CHICAGO * In the new psychiatric manual of mental disorders,
grief soon after a loved one's death can be considered major
depression. Extreme childhood temper tantrums get a fancy name. And
certain "senior moments" are called "mild neurocognitive disorder."
Those changes are just some of the reasons prominent critics say
the American Psychiatric Association is out of control, turning
common human problems into mental illnesses in a trend they say will
just make the "pop-a-pill" culture worse.
Says a former leader of the group: "Normal needs to be saved from
powerful forces trying to convince us that we are all sick."
At issue is the fifth edition of the Diagnostic and Statistical
Manual of Mental Disorders, widely known as the DSM-5. The DSM has
long been considered the authoritative source for diagnosing mental
The psychiatric association formally introduces the nearly 1,000-
page revised version this weekend in San Francisco. It's the
manual's first major update in nearly 20 years, and a backlash has
taken shape in recent weeks:
* Two new books by mental health experts, "Saving Normal" and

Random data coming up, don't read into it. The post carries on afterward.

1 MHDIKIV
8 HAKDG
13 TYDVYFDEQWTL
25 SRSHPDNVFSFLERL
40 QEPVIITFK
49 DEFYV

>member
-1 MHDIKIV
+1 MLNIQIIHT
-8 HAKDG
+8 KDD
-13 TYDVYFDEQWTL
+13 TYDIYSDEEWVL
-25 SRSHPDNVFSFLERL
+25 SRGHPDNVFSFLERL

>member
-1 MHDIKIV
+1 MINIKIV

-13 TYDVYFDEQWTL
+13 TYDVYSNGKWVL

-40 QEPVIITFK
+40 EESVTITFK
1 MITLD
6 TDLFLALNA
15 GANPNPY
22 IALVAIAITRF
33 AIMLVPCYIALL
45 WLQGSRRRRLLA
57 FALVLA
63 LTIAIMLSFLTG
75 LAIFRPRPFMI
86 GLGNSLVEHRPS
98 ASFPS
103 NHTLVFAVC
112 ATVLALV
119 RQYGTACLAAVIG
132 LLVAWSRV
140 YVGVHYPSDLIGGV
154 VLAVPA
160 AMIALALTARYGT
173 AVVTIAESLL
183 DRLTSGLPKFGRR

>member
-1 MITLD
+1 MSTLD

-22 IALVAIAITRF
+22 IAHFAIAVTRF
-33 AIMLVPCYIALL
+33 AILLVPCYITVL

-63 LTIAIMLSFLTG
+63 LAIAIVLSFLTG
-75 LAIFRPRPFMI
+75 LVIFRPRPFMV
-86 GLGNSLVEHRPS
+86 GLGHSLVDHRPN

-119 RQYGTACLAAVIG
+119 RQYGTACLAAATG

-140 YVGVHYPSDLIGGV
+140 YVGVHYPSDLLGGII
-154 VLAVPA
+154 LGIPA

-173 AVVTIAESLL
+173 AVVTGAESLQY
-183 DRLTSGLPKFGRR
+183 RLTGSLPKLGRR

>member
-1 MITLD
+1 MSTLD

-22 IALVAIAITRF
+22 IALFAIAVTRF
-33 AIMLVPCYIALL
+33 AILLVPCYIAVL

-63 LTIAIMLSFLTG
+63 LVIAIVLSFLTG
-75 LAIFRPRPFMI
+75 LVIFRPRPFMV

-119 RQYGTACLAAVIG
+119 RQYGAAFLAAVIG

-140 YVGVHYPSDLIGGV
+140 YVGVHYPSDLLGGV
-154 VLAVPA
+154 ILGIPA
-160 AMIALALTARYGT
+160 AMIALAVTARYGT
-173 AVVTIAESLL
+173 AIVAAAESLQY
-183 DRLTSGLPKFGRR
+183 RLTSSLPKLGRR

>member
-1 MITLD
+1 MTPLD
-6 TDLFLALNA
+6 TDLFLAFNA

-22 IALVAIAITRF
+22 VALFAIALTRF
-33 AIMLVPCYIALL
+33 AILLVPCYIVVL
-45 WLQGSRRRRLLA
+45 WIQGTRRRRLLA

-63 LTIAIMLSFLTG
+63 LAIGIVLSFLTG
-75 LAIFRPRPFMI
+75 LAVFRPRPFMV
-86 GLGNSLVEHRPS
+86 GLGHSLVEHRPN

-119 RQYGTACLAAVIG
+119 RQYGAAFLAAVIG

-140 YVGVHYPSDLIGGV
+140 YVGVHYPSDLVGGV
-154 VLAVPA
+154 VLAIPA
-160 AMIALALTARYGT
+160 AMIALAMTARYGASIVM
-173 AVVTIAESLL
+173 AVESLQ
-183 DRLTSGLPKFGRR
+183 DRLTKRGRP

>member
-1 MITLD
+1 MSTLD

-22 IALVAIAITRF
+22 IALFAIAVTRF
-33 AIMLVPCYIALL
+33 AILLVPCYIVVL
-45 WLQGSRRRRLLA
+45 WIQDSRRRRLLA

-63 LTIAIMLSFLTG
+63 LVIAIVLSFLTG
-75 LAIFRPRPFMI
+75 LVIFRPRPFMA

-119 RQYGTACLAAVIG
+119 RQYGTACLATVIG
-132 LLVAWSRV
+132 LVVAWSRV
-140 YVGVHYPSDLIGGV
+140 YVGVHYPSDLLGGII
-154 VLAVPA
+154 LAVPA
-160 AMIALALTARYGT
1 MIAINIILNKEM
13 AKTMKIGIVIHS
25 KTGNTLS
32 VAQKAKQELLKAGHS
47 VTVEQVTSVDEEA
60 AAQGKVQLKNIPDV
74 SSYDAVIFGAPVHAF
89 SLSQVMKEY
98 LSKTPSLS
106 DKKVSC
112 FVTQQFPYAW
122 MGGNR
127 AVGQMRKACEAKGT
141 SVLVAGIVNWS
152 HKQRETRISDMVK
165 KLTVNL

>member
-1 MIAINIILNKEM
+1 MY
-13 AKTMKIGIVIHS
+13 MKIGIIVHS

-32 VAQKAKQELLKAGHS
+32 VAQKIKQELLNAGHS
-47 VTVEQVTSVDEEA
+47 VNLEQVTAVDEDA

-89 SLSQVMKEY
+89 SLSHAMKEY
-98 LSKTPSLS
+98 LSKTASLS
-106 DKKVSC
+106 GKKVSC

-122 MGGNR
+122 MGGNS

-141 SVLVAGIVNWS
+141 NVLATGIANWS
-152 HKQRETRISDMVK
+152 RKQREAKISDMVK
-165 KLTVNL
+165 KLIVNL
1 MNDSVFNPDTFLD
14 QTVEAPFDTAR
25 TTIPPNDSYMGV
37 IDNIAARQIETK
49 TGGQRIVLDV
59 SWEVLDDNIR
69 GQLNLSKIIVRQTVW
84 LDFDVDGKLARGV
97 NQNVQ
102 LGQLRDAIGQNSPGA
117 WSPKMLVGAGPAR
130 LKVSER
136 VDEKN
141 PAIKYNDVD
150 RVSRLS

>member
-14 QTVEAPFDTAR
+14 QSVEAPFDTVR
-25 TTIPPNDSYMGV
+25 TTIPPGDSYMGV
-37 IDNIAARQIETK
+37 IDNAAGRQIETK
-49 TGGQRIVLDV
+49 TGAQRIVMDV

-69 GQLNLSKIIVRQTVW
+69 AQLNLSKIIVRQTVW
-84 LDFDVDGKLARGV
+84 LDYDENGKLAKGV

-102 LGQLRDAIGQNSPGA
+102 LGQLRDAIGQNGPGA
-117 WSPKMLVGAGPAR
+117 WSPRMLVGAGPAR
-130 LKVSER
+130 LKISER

"The Book of Woe," say the world's most widely used psychiatric
guide has lost credibility.
* A British psychologists' group is criticizing the DSM-5,
calling for a "paradigm shift" away from viewing mental problems as
a disease. An organization of German therapists also attacked the
* Even the head of the U.S. National Institute of Mental Health
complained that the book lacks scientific validity.
This week, the NIMH director, Dr. Thomas Insel, tried to patch
things up as he and the psychiatrists group issued a joint statement
saying they have similar goals for improving the diagnosis and
treatment of mental illness.
The manual's release comes at a time of increased scrutiny of
health care costs and concern about drug company influence over
doctors. Critics point to a landscape in which TV ads describe
symptoms for mental disorders and promote certain drugs to treat
"Way too much treatment is given to the normal 'worried well' who
are harmed by it; far too little help is available for those who are
really ill and desperately need it," Dr. Allen Frances writes in
"Saving Normal." He is a retired Duke University professor who
headed the psychiatry group's task force that worked on the previous
He says the new version adds new diagnoses "that would turn
everyday anxiety, eccentricity, forgetting and bad eating habits
into mental disorders."
Previous revisions were also loudly criticized, but the latest
one comes at a time of soaring diagnoses of illnesses listed in the
manual including autism, attention deficit disorder and bipolar
disorder and billions of dollars spent each year on psychiatric